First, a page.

We’ve all heard that it’s important to spend some ‘quality time’ with our loved ones. Being parents of small children with little social support, it is challenging for my husband and I to spend time together. Our mornings and evenings are chaotic to say the least, getting our girls fed, dressed or undressed, bathed and teeth brushed. Weekends can be manic with children’s parties and the general care of small children.
When I joined my father’s business five years ago, I thought it would be great to spend some quality time together. I imagined breakfasts and lunches at the country club nearby where we could discuss the strategy of the business. I thought we’d get a lot closer seeing each other every day. He made absolutely no effort to build our relationship or to work together on the business. Instead I got exposure to how messed up his life really is with the drinking, fighting and violence. He didn’t want to spend more time with me. He just wanted me to make him millions.
When my mother retired I thought she’d have a lot of free time and we could have the odd lunch together. Not once has she suggested getting together. Perhaps it would have been uncomfortable as I don’t want to hear about her dysfunctional marriage and she didn’t really want to hear about my illness. Maybe she was concerned I’d bring up my childhood and all the disappointments my parents have provided.
Rather, she landed on us every Sunday afternoon, criticised the messy house and was an obstacle, rather than a help, in getting the kids ready for bed. Throughout my illness, not one suggestion to bath the kids or to feed them. Sure, she has her own challenges but it would have been nice to have some support.
I thought she’d volunteer to pick up our girls from school and take them somewhere fun. I had to keep asking her when she was going to collect each girl. At a time when I was really exhausted from my illness, I had to push and drive her to spend quality time with our girls. And boy, did they love it when she relented and took them home with her for the afternoon.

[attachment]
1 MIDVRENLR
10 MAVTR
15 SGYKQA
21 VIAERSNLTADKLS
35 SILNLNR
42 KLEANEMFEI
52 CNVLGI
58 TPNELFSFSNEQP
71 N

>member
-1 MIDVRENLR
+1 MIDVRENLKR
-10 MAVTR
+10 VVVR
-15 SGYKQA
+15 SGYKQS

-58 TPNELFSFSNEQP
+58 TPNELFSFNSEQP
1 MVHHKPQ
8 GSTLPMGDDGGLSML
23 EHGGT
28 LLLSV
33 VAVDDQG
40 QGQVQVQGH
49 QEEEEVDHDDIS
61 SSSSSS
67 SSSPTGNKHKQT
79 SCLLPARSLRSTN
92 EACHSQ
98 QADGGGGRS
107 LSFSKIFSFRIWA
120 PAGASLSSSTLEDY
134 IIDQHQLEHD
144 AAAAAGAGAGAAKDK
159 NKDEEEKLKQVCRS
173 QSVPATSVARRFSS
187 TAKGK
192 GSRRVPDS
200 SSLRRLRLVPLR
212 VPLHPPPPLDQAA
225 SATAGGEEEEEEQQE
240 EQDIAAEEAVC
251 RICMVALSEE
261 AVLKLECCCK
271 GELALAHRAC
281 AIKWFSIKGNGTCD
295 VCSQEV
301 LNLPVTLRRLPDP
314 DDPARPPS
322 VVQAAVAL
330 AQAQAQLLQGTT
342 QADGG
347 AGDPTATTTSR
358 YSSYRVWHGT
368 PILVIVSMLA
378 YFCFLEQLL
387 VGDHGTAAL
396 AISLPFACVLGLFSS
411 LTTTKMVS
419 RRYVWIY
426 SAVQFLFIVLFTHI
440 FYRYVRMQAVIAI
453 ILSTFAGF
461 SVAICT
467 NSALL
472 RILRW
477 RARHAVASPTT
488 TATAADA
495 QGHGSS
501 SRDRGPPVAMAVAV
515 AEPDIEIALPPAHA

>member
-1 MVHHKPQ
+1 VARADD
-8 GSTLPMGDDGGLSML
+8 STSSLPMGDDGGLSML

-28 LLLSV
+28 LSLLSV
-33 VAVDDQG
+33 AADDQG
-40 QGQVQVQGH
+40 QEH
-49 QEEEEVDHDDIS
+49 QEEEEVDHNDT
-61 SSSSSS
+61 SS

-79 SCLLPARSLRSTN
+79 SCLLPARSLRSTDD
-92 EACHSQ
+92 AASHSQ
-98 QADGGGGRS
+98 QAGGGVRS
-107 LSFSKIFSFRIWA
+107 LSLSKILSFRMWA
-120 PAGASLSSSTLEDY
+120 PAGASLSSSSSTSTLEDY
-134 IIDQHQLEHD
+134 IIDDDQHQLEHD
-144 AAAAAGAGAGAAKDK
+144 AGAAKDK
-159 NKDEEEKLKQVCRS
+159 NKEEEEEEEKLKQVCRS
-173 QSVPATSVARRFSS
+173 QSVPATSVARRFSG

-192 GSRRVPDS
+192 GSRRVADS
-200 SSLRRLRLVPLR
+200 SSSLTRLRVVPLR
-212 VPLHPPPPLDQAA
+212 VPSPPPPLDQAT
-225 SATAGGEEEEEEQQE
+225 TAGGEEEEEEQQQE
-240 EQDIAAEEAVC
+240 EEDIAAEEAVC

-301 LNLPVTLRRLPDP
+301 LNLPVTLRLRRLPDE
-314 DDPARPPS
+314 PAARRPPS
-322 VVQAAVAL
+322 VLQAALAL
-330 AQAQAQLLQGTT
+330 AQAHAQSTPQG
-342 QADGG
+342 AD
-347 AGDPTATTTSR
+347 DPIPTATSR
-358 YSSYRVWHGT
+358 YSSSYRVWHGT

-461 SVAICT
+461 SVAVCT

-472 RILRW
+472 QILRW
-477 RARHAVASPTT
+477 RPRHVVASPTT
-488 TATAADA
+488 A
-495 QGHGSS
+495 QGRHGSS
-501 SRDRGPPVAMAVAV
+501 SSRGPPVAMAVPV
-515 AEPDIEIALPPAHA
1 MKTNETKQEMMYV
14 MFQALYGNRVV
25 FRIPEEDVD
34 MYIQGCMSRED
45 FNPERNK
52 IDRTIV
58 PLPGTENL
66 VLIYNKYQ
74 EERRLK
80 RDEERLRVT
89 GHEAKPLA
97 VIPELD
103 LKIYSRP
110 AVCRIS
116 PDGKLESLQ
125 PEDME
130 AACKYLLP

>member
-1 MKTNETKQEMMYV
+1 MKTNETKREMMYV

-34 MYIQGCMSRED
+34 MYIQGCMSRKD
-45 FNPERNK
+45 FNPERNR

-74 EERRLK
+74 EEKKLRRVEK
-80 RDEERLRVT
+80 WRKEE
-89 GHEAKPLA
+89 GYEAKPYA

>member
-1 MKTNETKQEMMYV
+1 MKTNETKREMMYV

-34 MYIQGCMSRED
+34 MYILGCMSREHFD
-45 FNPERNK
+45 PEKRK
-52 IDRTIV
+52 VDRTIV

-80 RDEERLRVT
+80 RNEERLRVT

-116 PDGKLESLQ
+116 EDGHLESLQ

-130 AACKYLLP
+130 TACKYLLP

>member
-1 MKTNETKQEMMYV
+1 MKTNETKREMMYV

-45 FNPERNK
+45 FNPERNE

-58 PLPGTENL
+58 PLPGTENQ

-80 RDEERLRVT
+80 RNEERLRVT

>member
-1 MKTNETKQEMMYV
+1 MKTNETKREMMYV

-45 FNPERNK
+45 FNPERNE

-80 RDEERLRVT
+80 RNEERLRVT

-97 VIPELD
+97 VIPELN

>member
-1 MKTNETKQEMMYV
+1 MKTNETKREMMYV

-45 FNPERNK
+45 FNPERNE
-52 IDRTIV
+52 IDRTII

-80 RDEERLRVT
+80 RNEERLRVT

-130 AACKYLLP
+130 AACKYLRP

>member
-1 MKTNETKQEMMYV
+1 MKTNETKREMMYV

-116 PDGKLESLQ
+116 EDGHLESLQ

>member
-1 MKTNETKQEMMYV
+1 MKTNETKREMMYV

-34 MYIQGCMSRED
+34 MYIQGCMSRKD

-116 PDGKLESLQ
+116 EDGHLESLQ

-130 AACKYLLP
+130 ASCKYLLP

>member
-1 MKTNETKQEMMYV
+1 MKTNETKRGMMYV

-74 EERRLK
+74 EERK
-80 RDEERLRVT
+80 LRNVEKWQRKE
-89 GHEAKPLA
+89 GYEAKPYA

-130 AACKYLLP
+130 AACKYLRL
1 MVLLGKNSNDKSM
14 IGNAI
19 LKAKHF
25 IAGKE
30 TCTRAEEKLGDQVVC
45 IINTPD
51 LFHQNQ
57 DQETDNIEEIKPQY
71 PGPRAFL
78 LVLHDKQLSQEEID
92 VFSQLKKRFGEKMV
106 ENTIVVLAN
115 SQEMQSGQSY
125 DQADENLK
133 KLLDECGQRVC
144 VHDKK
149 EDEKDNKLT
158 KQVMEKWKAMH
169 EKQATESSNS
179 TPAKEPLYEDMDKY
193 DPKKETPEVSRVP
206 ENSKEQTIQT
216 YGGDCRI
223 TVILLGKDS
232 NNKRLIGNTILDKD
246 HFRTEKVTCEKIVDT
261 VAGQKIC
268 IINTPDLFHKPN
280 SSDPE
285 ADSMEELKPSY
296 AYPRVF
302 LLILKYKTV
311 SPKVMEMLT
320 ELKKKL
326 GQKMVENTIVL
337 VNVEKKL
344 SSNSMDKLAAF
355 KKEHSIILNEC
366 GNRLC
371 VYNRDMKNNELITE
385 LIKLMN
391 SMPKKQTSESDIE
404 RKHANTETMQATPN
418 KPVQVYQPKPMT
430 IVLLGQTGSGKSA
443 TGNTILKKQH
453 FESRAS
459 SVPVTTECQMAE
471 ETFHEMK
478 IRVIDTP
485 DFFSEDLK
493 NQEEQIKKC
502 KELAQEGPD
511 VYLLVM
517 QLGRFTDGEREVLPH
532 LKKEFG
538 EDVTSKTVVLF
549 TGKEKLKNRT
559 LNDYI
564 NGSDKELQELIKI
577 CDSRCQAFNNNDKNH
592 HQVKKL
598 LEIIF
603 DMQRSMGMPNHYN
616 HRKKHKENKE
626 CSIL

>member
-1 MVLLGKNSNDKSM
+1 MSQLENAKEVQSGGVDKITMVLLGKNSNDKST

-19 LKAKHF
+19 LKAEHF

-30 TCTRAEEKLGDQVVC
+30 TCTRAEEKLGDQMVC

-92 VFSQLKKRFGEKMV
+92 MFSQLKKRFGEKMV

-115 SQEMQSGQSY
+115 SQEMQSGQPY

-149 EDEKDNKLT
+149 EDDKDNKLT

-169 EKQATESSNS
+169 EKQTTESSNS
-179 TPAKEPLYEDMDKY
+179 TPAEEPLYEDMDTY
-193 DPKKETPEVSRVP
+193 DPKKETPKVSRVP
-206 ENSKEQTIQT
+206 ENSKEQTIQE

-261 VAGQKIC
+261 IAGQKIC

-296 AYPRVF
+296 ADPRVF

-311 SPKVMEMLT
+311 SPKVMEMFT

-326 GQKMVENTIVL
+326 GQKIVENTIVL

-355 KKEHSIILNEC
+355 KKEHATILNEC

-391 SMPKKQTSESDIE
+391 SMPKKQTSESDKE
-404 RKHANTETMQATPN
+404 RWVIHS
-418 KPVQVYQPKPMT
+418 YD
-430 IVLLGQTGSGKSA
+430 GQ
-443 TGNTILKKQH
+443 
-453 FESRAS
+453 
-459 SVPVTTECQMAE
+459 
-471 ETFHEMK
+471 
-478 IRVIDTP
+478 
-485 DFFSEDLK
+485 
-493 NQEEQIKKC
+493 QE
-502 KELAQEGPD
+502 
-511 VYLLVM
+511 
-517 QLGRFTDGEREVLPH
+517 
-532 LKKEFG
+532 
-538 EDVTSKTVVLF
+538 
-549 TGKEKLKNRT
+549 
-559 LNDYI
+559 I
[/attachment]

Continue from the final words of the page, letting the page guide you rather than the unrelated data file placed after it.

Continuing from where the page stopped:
Now she has moved to another city and she seems to be missing us terribly. She made little effort when we were around and now she’s full of regret. Frustrating to me because I think there’s a small window in a child’s life where one builds a bond with them. If you don’t have a strong relationship by the time they’re about eight, they don’t want much to do with you thereafter.
Our six-year-old daughter is on school holidays at the moment for a full month. With me taking a year off work to recover, I’m at home and able to spend quite a bit of time with her. I’m also conscious of how our three-year-old feels about me spending a lot of quality time with her sister. So this weekend, I took her out shoe shopping and for a small treat at a coffee shop. She loved spending the one-on-one time together and it gave my husband a chance to bond with our ‘big girl’.
It did leave me feeling a little sad that my parents didn’t want to take the time to be with me. Shopping through a large mall with a three-year-old is not an easy thing, especially given my low energy levels. But the relationship is important and I want to spend the time with her. So I’ll make the effort and I’ll take the trouble. She’s a crazy, funny, beautiful child, full of enthusiasm. It’s funny to watch the smiles, particularly from older women, observing her skipping and singing around the mall. I want to relish her good qualities and ensure that she feels loved and accepted for who she is.
Before my diagnosis I was so frazzled that I could not appreciate the beauty of each child. I was too strung out just keeping them alive, clothed and educated to really enjoy them. Now that I’m a lot calmer and I don’t spend my days doing things that I dislike, I can be focussed on them. I can appreciate the unique qualities of each child and take the time to invest in them.Follow me: